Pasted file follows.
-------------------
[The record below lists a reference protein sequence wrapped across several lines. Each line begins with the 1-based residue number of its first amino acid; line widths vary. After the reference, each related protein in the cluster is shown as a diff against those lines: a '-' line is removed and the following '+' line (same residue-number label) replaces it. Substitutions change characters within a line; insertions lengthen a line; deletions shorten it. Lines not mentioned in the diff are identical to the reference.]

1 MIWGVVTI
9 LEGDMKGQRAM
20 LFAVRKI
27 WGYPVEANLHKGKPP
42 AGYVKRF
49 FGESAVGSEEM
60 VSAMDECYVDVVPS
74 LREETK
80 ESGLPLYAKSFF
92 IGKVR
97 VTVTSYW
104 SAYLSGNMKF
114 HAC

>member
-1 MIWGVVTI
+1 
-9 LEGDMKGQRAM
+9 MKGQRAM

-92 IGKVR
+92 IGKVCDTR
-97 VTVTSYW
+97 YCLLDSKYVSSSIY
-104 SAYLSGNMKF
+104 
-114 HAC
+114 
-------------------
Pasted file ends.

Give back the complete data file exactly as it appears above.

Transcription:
[The record below lists a reference protein sequence wrapped across several lines. Each line begins with the 1-based residue number of its first amino acid; line widths vary. After the reference, each related protein in the cluster is shown as a diff against those lines: a '-' line is removed and the following '+' line (same residue-number label) replaces it. Substitutions change characters within a line; insertions lengthen a line; deletions shorten it. Lines not mentioned in the diff are identical to the reference.]

1 MIWGVVTI
9 LEGDMKGQRAM
20 LFAVRKI
27 WGYPVEANLHKGKPP
42 AGYVKRF
49 FGESAVGSEEM
60 VSAMDECYVDVVPS
74 LREETK
80 ESGLPLYAKSFF
92 IGKVR
97 VTVTSYW
104 SAYLSGNMKF
114 HAC

>member
-1 MIWGVVTI
+1 
-9 LEGDMKGQRAM
+9 MKGQRAM

-92 IGKVR
+92 IGKVCDTR
-97 VTVTSYW
+97 YCLLDSKYVSSSIY
-104 SAYLSGNMKF
+104 
-114 HAC
+114 